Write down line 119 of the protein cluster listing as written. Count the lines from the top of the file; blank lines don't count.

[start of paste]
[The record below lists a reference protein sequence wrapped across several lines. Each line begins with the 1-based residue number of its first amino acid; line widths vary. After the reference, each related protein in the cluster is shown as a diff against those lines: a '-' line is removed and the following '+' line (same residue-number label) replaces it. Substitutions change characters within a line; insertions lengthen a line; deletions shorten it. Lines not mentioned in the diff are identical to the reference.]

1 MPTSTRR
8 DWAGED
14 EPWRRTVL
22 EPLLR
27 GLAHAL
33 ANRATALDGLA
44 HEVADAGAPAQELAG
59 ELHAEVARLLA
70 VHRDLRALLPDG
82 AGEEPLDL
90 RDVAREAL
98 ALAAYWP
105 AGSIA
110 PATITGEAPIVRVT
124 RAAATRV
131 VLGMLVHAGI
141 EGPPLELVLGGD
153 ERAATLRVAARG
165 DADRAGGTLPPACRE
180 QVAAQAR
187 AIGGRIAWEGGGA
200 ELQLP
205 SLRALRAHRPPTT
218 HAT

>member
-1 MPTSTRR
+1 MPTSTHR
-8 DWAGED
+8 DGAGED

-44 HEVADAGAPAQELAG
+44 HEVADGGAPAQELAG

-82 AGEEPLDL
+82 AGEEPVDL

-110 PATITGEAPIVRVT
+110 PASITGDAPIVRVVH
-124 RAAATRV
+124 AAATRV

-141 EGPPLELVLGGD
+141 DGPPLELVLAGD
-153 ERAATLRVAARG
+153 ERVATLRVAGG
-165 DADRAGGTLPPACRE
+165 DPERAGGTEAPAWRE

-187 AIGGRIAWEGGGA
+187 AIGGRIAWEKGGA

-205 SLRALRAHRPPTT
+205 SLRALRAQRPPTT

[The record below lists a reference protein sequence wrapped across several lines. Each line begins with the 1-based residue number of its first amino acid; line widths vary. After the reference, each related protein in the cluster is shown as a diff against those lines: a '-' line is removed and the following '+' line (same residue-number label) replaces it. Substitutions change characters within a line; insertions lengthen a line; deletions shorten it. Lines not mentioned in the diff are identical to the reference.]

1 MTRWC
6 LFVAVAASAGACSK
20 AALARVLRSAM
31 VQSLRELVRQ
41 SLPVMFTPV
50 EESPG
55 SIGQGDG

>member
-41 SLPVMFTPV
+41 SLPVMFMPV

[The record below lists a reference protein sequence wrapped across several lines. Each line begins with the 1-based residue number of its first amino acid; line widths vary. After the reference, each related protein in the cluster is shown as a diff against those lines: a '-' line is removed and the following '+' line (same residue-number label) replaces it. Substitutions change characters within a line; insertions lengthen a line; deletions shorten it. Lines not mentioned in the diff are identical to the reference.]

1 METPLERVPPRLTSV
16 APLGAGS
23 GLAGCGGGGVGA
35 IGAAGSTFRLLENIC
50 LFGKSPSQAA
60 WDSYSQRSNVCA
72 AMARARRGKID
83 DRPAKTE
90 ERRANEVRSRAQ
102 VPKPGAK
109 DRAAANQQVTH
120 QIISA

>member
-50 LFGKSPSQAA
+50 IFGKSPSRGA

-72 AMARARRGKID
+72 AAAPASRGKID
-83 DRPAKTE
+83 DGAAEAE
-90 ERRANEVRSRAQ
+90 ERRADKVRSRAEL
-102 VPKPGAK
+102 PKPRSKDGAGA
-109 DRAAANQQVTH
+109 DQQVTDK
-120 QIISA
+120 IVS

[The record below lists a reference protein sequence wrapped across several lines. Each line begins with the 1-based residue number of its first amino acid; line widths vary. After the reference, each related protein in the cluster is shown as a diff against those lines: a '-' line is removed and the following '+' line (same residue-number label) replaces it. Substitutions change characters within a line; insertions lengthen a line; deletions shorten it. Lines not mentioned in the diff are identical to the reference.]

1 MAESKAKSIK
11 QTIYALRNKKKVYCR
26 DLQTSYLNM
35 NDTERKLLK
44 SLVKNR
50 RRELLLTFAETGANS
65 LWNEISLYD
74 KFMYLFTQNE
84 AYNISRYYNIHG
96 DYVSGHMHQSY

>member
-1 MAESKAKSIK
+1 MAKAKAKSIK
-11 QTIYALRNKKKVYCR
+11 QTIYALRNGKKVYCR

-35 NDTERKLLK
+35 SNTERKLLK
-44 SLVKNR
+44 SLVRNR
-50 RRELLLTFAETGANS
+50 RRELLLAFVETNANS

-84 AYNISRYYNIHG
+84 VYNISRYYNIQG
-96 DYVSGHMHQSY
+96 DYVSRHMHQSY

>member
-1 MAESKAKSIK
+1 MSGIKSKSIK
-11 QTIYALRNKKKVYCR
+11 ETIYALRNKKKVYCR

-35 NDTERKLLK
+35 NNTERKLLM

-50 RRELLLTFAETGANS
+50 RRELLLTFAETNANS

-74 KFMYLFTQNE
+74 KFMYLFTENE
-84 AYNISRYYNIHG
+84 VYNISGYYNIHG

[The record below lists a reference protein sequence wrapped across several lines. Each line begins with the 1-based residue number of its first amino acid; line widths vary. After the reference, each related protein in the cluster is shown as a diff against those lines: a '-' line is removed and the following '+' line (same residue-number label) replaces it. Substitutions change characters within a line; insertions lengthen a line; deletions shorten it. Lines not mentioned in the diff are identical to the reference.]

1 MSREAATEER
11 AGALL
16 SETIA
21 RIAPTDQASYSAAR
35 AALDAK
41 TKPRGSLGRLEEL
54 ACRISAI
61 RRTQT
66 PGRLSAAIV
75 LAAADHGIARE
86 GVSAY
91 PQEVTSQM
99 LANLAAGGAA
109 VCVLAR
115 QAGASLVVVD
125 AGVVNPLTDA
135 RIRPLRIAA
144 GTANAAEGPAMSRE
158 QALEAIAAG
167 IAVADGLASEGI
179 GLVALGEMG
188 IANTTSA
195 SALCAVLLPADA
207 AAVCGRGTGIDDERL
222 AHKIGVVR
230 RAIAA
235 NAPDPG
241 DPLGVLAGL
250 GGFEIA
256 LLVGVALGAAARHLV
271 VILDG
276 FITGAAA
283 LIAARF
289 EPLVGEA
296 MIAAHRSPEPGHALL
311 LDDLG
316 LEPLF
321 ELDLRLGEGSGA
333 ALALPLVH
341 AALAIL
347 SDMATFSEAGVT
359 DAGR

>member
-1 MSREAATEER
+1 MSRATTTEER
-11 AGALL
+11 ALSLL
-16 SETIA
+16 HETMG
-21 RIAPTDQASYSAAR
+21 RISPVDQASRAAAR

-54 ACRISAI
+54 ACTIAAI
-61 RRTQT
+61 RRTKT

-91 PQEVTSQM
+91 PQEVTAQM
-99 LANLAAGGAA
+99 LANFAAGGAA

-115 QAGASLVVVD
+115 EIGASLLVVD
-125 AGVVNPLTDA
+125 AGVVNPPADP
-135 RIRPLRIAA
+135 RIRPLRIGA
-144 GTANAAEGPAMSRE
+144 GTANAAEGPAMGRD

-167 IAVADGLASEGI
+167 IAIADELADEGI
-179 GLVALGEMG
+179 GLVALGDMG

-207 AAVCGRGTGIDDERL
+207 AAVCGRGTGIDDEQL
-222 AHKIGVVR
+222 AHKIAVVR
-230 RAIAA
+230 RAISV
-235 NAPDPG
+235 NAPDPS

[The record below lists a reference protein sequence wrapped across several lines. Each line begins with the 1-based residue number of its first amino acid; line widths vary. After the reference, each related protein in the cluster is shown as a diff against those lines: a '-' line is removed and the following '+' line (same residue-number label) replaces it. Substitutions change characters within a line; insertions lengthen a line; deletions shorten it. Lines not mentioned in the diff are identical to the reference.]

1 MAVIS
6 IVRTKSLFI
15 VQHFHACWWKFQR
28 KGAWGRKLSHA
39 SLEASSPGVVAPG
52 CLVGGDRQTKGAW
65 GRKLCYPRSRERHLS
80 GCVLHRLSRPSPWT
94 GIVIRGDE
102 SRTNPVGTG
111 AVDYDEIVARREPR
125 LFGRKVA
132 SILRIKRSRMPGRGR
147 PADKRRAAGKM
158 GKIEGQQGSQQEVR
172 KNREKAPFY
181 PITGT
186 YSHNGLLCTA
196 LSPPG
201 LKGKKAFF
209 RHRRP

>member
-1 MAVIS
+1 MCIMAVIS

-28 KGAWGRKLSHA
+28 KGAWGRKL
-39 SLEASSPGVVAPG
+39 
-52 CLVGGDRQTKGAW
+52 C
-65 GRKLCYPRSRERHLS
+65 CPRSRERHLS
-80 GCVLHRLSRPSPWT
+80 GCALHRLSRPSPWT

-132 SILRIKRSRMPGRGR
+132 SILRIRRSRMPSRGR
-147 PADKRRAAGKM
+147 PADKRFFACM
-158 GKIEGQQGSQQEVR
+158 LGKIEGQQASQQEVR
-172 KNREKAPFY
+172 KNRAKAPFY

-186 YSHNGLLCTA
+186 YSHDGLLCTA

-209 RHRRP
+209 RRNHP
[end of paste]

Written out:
-35 NDTERKLLK